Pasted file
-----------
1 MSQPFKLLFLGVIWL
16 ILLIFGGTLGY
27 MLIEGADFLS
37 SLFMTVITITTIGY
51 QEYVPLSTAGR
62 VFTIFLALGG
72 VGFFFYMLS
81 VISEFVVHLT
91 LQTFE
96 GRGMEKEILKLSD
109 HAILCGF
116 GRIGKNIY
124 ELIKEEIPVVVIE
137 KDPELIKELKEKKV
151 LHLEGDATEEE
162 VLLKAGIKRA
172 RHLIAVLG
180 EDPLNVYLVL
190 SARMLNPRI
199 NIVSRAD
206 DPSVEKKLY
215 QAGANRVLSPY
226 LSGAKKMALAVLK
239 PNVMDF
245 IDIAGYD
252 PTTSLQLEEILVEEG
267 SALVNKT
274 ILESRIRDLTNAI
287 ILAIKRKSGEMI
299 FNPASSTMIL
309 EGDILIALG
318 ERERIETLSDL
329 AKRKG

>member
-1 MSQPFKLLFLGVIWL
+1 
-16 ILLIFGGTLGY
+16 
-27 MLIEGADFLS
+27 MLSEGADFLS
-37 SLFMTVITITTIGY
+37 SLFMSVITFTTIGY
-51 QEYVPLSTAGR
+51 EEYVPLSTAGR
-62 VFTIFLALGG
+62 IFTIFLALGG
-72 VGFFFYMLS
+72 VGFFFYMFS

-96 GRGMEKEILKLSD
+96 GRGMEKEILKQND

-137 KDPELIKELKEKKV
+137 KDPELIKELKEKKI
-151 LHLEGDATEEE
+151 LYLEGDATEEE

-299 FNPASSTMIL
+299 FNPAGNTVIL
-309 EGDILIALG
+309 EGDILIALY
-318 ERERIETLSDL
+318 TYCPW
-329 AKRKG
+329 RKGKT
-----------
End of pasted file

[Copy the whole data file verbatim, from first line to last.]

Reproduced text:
1 MSQPFKLLFLGVIWL
16 ILLIFGGTLGY
27 MLIEGADFLS
37 SLFMTVITITTIGY
51 QEYVPLSTAGR
62 VFTIFLALGG
72 VGFFFYMLS
81 VISEFVVHLT
91 LQTFE
96 GRGMEKEILKLSD
109 HAILCGF
116 GRIGKNIY
124 ELIKEEIPVVVIE
137 KDPELIKELKEKKV
151 LHLEGDATEEE
162 VLLKAGIKRA
172 RHLIAVLG
180 EDPLNVYLVL
190 SARMLNPRI
199 NIVSRAD
206 DPSVEKKLY
215 QAGANRVLSPY
226 LSGAKKMALAVLK
239 PNVMDF
245 IDIAGYD
252 PTTSLQLEEILVEEG
267 SALVNKT
274 ILESRIRDLTNAI
287 ILAIKRKSGEMI
299 FNPASSTMIL
309 EGDILIALG
318 ERERIETLSDL
329 AKRKG

>member
-1 MSQPFKLLFLGVIWL
+1 
-16 ILLIFGGTLGY
+16 
-27 MLIEGADFLS
+27 MLSEGADFLS
-37 SLFMTVITITTIGY
+37 SLFMSVITFTTIGY
-51 QEYVPLSTAGR
+51 EEYVPLSTAGR
-62 VFTIFLALGG
+62 IFTIFLALGG
-72 VGFFFYMLS
+72 VGFFFYMFS

-96 GRGMEKEILKLSD
+96 GRGMEKEILKQND

-137 KDPELIKELKEKKV
+137 KDPELIKELKEKKI
-151 LHLEGDATEEE
+151 LYLEGDATEEE

-299 FNPASSTMIL
+299 FNPAGNTVIL
-309 EGDILIALG
+309 EGDILIALY
-318 ERERIETLSDL
+318 TYCPW
-329 AKRKG
+329 RKGKT